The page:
Figure 1. A Medtronic Minimed Insulin Pump and a blood glucose meter that communicates blood glucose readings wirelessly with it.
Figure 1. A Medtronic Minimed Insulin Pump and a blood glucose meter that communicates blood glucose readings wirelessly with it.
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Figure 2. The T-slim Insulin Pump is popular with young patients due to its new touch-screen design.
Figure 2. The T-slim Insulin Pump is popular with young patients due to its new touch-screen design.
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Figure 3. The OmniPod Tubeless Insulin Pump with a pod (right) and a handheld device that functions as a blood glucose meter and communicates wirelessly with the pod to deliver insulin based on the patient’s personal settings.
Figure 3. The OmniPod Tubeless Insulin Pump with a pod (right) and a handheld device that functions as a blood glucose meter and communicates wirelessly with the pod to deliver insulin based on the patient’s personal settings.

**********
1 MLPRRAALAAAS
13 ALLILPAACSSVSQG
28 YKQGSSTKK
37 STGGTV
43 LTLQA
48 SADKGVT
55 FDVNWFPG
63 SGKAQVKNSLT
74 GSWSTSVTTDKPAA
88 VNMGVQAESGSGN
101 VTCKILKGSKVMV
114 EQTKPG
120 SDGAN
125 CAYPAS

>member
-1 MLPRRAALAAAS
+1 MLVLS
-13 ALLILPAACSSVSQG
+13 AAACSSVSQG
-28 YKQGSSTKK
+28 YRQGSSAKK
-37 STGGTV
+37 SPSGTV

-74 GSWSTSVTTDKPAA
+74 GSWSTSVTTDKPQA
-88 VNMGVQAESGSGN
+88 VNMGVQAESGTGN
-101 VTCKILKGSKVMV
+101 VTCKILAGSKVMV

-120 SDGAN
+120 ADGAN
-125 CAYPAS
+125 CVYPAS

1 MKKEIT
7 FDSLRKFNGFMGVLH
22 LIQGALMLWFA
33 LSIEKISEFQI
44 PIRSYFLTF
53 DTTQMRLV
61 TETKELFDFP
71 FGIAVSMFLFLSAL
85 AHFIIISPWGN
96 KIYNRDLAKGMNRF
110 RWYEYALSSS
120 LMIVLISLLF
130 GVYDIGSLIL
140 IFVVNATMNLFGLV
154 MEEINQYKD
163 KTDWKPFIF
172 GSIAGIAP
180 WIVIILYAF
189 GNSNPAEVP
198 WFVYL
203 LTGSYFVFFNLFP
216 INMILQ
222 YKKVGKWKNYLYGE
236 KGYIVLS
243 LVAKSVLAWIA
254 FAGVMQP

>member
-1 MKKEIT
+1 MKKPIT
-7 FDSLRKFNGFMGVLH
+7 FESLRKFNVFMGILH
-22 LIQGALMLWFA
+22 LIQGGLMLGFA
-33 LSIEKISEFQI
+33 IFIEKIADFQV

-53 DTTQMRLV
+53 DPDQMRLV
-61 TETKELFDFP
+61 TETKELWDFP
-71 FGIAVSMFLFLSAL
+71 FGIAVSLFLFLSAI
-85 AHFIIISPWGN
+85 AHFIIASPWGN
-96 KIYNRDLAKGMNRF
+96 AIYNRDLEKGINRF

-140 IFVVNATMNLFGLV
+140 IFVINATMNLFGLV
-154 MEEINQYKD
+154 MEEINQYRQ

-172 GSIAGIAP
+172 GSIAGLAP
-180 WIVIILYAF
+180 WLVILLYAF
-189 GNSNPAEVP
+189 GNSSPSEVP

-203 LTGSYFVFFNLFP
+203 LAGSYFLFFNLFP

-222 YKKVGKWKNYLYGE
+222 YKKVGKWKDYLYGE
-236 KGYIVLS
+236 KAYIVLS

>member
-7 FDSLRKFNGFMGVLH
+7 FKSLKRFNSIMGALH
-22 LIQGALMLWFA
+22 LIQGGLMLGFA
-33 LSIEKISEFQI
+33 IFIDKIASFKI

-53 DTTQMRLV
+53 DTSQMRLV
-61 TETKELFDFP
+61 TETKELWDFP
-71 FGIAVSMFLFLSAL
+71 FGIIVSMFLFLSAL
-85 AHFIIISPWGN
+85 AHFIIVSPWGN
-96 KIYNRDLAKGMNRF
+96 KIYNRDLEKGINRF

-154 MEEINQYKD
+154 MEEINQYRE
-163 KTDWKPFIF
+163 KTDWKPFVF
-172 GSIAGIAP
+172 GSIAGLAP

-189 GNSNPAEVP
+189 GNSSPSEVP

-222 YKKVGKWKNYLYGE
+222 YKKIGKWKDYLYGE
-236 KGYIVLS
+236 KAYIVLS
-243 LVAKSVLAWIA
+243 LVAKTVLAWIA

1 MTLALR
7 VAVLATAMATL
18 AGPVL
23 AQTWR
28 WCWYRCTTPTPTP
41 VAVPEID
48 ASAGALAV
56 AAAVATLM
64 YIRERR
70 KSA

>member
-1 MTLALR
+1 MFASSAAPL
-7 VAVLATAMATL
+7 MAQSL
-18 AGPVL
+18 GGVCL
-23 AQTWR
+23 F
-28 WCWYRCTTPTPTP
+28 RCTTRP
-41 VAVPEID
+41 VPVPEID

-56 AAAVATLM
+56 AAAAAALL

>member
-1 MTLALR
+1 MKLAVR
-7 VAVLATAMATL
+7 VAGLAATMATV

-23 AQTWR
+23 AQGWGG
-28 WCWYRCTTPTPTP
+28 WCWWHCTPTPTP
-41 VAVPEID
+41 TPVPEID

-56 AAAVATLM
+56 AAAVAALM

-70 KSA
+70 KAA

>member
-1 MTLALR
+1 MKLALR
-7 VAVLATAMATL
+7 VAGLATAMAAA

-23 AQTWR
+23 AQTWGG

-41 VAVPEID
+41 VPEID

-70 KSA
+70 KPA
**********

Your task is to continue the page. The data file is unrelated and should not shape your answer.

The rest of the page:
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Figure 4. The Medtronic iPro2 Professional Continuous Glucose Monitor (a) with its charger, and a Downloaded Tracing showing daily color-coded readings (b).
Figure 4. The Medtronic iPro2 Professional Continuous Glucose Monitor (a) with its charger, and a Downloaded Tracing showing daily color-coded readings (b).
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4. Potential Benefits of Pump Therapy

The expected benefits of insulin pump therapy are summarized in Table 1. Insulin pump use provides a near-physiologic basal-bolus insulin delivery method that, in theory, mimics normal pancreatic function better than injections [6]. Precise insulin dosages can be programmed and administered, giving the patient increased flexibility in daily living with regard to mealtimes, travel, work schedule, etc. [7]. Observational studies, meta-analyses, and randomized clinical trials have demonstrated improvements in long-term glycemic control when compared with daily multiple-dose insulin injections [8,9,10]. Evidence from clinical studies suggests that pump therapy is associated with a decreased risk of severe hypoglycemia and the need for emergent medical care [11]. The latter translates into reduction in the cost of care and utilization of health care resources [12]. Quality of life measures have shown improvement with pump therapy compared with MDII [13].